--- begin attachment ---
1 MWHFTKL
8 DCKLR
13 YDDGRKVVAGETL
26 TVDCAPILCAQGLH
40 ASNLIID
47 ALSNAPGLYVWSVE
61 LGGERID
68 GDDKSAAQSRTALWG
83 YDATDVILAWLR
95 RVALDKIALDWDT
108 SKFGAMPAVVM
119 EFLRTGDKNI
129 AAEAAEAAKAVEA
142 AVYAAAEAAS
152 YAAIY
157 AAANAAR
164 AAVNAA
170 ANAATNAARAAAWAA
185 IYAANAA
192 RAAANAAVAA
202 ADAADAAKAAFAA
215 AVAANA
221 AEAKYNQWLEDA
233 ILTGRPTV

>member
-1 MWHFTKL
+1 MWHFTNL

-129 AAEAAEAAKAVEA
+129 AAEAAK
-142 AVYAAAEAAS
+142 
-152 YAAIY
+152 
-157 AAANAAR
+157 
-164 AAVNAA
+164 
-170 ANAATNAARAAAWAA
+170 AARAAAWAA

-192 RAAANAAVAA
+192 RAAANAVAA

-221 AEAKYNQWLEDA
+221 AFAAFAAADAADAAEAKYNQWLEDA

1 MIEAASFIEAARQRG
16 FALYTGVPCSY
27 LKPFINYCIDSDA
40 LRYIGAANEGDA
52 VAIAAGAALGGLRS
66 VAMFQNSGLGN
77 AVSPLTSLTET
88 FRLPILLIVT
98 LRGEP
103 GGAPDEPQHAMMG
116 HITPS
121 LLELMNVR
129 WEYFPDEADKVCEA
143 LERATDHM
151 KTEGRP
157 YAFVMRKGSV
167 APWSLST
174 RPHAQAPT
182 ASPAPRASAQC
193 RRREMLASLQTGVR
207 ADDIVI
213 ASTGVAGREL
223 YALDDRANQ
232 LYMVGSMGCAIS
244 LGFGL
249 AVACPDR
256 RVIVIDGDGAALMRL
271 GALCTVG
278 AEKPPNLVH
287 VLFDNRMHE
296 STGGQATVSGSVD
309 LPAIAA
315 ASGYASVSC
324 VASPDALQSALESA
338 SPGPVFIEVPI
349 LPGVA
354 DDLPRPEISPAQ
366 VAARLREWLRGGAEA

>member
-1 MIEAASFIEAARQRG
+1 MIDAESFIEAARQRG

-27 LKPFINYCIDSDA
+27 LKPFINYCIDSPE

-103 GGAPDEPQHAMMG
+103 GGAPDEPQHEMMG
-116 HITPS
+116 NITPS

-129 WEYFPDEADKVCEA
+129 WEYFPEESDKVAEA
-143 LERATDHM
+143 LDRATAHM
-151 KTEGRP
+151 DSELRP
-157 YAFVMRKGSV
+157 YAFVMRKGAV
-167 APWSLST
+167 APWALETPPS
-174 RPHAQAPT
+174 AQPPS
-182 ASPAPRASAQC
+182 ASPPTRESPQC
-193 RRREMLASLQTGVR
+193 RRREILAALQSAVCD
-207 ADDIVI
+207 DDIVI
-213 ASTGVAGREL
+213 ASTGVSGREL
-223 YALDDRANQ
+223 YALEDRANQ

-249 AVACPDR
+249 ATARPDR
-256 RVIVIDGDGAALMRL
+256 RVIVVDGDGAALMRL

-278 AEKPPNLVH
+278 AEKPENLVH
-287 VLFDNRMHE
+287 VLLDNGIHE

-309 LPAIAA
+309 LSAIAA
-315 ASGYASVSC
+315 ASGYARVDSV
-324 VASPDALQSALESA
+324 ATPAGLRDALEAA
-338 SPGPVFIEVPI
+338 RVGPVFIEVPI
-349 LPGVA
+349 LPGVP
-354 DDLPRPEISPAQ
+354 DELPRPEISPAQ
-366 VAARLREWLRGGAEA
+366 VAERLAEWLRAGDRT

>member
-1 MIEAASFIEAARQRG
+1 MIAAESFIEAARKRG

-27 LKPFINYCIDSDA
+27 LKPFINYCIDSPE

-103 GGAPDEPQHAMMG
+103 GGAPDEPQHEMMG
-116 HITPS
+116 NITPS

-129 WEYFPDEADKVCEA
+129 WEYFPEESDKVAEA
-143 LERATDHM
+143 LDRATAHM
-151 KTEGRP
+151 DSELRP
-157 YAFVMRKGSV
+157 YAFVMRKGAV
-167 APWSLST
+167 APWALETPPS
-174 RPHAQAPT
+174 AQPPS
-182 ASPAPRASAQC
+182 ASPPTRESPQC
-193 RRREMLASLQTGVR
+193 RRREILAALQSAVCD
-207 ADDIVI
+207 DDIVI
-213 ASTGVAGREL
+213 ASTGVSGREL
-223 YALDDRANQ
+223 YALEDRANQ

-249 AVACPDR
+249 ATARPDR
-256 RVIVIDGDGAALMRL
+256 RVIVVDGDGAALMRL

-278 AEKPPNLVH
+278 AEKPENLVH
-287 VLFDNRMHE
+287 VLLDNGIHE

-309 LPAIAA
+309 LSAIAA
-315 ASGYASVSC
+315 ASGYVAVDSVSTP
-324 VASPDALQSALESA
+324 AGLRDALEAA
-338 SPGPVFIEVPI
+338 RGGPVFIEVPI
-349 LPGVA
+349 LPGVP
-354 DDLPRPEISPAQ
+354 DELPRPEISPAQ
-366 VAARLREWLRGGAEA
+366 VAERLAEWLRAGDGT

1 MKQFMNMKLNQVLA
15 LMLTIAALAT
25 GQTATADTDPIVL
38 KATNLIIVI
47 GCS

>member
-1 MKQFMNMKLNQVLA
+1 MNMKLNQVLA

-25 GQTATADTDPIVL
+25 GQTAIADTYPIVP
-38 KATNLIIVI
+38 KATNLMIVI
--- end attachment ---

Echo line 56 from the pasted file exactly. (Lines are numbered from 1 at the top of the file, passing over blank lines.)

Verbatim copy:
129 WEYFPDEADKVCEA